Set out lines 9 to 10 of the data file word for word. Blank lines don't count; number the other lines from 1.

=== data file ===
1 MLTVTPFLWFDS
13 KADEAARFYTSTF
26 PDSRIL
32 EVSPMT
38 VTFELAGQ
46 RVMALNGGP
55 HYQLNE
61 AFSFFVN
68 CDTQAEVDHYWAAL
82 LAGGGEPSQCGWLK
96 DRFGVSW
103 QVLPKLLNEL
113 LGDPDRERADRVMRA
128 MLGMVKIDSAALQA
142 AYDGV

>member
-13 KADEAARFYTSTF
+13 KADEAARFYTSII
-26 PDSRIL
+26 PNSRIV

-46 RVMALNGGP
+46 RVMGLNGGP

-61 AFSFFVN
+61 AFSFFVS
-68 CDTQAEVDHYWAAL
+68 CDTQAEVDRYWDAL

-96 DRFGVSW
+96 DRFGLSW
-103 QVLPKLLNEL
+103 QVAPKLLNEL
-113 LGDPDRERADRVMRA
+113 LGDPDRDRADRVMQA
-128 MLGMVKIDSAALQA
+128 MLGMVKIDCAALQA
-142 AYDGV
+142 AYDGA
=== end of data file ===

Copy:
68 CDTQAEVDHYWAAL
82 LAGGGEPSQCGWLK